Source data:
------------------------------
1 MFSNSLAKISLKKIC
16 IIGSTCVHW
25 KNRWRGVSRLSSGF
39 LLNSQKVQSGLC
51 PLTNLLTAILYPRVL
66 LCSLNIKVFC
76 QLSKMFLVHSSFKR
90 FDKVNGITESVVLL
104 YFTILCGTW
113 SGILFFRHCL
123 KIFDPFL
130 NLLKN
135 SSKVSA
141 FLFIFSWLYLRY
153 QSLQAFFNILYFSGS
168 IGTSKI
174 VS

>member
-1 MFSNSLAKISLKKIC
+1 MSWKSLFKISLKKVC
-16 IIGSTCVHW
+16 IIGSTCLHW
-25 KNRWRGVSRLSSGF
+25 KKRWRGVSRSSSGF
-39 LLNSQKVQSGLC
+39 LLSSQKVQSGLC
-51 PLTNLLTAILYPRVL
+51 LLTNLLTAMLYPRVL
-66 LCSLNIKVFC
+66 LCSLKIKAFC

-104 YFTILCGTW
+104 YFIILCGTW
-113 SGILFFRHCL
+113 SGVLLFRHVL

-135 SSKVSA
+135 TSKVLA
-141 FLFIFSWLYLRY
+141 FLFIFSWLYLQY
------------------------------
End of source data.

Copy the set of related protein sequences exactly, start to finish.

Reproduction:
1 MFSNSLAKISLKKIC
16 IIGSTCVHW
25 KNRWRGVSRLSSGF
39 LLNSQKVQSGLC
51 PLTNLLTAILYPRVL
66 LCSLNIKVFC
76 QLSKMFLVHSSFKR
90 FDKVNGITESVVLL
104 YFTILCGTW
113 SGILFFRHCL
123 KIFDPFL
130 NLLKN
135 SSKVSA
141 FLFIFSWLYLRY
153 QSLQAFFNILYFSGS
168 IGTSKI
174 VS

>member
-1 MFSNSLAKISLKKIC
+1 MSWKSLFKISLKKVC
-16 IIGSTCVHW
+16 IIGSTCLHW
-25 KNRWRGVSRLSSGF
+25 KKRWRGVSRSSSGF
-39 LLNSQKVQSGLC
+39 LLSSQKVQSGLC
-51 PLTNLLTAILYPRVL
+51 LLTNLLTAMLYPRVL
-66 LCSLNIKVFC
+66 LCSLKIKAFC

-104 YFTILCGTW
+104 YFIILCGTW
-113 SGILFFRHCL
+113 SGVLLFRHVL

-135 SSKVSA
+135 TSKVLA
-141 FLFIFSWLYLRY
+141 FLFIFSWLYLQY